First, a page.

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Proposal to regulate ozone depleting substances

The European Commission has adopted a proposal for a new Regulation on ozone depleting substances as an important step in the European implementation of its commitments to protect the ozone layer under the Montreal Protocol to the Framework Convention on Climate Change.

Ozone...
The European Commission has adopted a proposal for a new Regulation on ozone depleting substances as an important step in the European implementation of its commitments to protect the ozone layer under the Montreal Protocol to the Framework Convention on Climate Change.

Ozone losses of up to 40% have been observed over Northern Europe during recent winters, leading to increased ultra-violet radiation which has harmful side effects such as skin cancer and reduced crop growth. In order to reduce future ozone depletion, which is caused by the release of certain substances into the atmosphere, the Commission seeks to ensure that the regulatory framework is completed and fully enforced.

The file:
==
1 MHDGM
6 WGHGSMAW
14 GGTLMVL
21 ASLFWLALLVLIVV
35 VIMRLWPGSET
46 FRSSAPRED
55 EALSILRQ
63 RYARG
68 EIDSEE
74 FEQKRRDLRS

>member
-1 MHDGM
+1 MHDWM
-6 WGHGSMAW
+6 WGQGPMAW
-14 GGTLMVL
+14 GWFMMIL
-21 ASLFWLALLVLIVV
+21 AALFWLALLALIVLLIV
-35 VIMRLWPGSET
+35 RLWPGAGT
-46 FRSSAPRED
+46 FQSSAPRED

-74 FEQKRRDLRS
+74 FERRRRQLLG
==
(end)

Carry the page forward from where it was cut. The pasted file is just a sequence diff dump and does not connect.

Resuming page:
The proposal contains the following important elements:

- The phasing out of methyl bromide by 2001, with a critical use exemption;
- A ban on all uses of HCFCs, with uses in polyurethane foams and solvents being phased out by 2003 and in new refrigeration equipment by 2001;
- Phasing out HCFC production and lowering the limit for placing them on the market;
- A ban on the use and sales of CFCs and other fully halogenated substances;
- An export licensing system for remaining trade in ozone depleting substances.
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